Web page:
The Proxmark3 RDV4 does come with the most current firmware as of the time of manufacturing and can technically run standalone mode right out of the box. However, in order to use the Blue Shark module included in our load-out, flashing a slightly different fork of the firmware was required, which took approximately twenty minutes from start to finish. We have a full walk-through of this procedure for Linux in another article, located in our Proxmark3 Knowledge Base. Flashing the firmware can also be done on a Mac or Windows, with documentation for this widely available.
The scope of the setup process to get your device running does require some knowledge in computing that may seem daunting to those not familiar with Linux or similar command terminal interfaces. However, the time invested in setup is more than justified by the functionality it unlocks. No other variation of the PM3 on the market can run the full client wirelessly from your mobile device. Those with any experience using this device in the lab can now be an unstoppable force in the wild.
The ProxmarkPro is explicitly designed for use without a terminal client and therefor, does not require any firmware flashing or client installation to use. In fact, attempting to flash any other firmware to the device other than that provided by Rysc Corp is not recommended, as the hardware is not compatible with any open source firmware available to the community. As of the time of writing this article, this firmware is only available pre-compiled and there is no real documentation or support in any open-source forum.
The impact of this firmware choice will be further explored in a later article, however it is a crucial component to the easy-to-use and out-of-box utility of this tool. Providing the simplified UI in lieu of the traditional client command system eliminates the steep learning curve associated with the Proxmark3 and requisite knowledge of firmware compiling and flashing that can be extremely intimidating to new users. Only a basic understanding of RFID proximity cards is required to access the full functionality of the device.Back to Benchmarks
From the very start, most Proxmark hardware and firmware setups have included a standalone mode that allows the device to perform certain combinations of commands without a connection to the client at the push of a button. There are various configurations of standalone mode available in the community, and different versions can be easily compiled and flashed to the device in advance of a security engagement. The RDV4 is no different in this respect, and by default comes pre-loaded with a standalone mode that will read and emulate LF tags with the push of a button.
There are currently ten different standalone modes available through RRG’s Proxmark repository providing a wide variety of attack options accessed by the single button located on the RDV4 itself. Using a combination of long and sort presses of this button allows you to engage the functionality of these modes, utilizing the four read LEDs on the device to indicate the status of these functions. Although the set up time and practice required to effectively implement each of these modes is not insignificant, the customization of the tool for unique scenarios provides increased utility in the field.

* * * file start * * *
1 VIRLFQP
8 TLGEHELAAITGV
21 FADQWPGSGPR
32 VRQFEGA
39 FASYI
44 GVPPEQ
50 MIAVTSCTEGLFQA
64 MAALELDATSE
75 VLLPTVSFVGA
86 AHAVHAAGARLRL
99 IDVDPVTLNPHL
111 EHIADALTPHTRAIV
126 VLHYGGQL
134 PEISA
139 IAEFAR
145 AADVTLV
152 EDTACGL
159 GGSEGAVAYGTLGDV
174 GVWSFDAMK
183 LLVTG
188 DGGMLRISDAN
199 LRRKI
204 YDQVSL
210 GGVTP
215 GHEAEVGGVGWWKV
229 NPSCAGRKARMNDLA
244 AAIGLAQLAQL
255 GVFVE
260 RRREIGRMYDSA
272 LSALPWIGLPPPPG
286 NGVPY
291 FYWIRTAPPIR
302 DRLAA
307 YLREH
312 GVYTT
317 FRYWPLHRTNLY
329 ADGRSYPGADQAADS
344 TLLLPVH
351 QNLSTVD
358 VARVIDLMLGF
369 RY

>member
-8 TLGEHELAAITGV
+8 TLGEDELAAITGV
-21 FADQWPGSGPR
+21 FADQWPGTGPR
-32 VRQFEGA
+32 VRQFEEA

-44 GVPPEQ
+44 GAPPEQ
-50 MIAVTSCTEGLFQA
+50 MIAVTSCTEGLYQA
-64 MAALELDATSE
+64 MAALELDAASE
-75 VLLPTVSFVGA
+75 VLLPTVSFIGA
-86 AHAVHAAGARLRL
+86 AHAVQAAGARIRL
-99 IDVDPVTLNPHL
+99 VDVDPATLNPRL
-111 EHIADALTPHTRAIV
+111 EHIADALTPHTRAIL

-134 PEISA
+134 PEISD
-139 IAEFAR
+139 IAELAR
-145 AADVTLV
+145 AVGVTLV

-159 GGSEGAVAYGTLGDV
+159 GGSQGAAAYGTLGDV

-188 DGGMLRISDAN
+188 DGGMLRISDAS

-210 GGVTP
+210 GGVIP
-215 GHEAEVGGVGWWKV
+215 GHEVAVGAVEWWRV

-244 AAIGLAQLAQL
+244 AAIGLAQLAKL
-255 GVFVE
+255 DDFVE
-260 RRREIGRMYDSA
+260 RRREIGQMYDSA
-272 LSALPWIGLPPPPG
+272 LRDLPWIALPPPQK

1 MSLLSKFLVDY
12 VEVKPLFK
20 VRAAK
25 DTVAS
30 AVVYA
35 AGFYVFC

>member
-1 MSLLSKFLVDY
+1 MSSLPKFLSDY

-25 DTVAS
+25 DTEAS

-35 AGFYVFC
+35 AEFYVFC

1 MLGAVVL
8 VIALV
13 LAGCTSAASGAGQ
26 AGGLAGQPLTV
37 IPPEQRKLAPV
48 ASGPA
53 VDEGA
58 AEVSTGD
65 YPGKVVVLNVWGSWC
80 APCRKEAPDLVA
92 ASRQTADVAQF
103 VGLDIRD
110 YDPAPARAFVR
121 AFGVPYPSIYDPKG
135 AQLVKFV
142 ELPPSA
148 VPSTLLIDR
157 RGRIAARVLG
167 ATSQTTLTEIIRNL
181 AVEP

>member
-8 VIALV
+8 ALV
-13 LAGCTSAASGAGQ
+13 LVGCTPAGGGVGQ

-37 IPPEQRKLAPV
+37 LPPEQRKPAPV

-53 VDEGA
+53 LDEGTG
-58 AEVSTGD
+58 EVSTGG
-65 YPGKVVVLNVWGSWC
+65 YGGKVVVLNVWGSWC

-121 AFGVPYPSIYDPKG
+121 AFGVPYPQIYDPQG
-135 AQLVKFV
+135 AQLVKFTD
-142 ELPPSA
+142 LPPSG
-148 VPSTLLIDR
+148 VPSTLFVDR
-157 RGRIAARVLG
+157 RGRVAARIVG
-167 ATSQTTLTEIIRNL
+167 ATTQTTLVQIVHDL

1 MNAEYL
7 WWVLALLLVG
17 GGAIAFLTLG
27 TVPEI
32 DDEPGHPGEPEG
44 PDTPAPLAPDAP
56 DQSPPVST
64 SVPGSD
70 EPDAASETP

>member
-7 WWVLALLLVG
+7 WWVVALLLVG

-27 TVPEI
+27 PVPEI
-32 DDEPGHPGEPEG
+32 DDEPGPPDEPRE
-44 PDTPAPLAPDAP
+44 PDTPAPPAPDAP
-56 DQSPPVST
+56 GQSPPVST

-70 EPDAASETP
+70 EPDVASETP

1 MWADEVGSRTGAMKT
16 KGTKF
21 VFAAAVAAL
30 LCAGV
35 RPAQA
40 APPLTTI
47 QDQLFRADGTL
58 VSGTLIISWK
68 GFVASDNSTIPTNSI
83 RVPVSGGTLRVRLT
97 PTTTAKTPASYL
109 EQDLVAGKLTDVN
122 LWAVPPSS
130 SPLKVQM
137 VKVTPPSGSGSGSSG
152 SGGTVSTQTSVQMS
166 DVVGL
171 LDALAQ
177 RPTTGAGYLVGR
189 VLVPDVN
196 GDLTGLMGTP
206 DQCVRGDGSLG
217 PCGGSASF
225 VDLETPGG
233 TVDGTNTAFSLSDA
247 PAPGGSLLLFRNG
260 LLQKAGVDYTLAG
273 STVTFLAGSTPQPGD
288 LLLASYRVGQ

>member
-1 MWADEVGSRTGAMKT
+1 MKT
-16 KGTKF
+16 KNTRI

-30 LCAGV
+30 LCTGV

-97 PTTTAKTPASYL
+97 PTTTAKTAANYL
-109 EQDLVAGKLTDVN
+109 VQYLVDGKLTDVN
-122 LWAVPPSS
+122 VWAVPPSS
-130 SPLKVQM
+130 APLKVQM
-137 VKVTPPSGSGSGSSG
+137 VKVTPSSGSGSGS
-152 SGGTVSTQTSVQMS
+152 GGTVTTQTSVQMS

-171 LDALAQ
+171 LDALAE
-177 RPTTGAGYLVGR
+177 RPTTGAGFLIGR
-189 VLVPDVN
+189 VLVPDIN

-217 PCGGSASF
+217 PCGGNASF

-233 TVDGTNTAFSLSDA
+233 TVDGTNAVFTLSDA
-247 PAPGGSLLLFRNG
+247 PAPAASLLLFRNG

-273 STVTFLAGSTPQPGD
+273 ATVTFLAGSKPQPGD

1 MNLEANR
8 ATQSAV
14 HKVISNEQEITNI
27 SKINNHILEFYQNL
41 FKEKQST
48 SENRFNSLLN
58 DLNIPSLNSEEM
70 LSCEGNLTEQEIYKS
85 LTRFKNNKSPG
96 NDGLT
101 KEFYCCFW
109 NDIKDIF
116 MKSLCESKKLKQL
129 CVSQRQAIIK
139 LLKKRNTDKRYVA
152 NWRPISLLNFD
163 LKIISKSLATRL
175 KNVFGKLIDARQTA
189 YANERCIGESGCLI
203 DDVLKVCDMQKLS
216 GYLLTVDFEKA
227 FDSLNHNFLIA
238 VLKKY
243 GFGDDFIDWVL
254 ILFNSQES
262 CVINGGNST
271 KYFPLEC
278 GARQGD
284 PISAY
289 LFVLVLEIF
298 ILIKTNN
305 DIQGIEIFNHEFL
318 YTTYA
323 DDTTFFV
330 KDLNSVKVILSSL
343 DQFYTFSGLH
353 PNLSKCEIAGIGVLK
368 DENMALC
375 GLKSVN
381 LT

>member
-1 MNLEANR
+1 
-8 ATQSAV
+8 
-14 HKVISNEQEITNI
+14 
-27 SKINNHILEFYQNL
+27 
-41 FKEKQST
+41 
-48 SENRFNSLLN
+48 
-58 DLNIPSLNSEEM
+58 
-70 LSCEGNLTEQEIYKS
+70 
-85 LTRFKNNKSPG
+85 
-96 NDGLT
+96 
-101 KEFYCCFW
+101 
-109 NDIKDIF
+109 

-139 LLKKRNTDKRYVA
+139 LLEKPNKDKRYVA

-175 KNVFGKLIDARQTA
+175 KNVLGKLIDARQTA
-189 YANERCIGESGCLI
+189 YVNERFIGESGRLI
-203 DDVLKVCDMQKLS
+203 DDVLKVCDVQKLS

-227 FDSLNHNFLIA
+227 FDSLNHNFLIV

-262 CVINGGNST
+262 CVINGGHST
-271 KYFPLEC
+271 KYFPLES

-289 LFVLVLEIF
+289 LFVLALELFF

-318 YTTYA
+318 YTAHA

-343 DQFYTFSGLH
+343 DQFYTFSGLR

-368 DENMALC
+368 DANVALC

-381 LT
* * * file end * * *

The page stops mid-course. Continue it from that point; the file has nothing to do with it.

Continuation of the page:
Below is a breakdown of standalone modes currently available for use with the RDV4, including LF-ICERUN, which provides a template from which the user can write their own standalone functionality:
All of these standalone functionalities can be easily added to your firmware’s file structure, re-compiled, and flashed to device in preparation for a specific application. From there, accessing the standalone mode only requires a single button on the device, with its four LEDs indicating the function’s status. Below is an example of how LF_ICEHID is used with the RDV4 in standalone mode:
The RDV4 combined with the Blue Shark module essentially renders standalone mode obsolete in that this functionality was originally designed as a work-around for using the device without being connected to a computer in spite of on-board hardware restrictions. The full client terminal provided wireless via the Android App and the programmable “Easy Button” functionality it offers far surpasses the capabilities and flexibility of the device on its own. Anything you would normally use the PM3 for in the lab, can now be accomplished discreetly in the field without even needing to touch the device. A full breakout of the client functionality will be explored in the third article of this series.
The ProxmarkPro responds to the limitations of standalone mode by replacing it with a simplified version of the client via the character LCD screen and navigation buttons. This is referred to as Unchained Mode and is unique to the ProxmarkPro. Although this requires you to manipulate the device while being able to read the screen, it allows for accessing all of the device’s functions and running the commands with the push of a few buttons.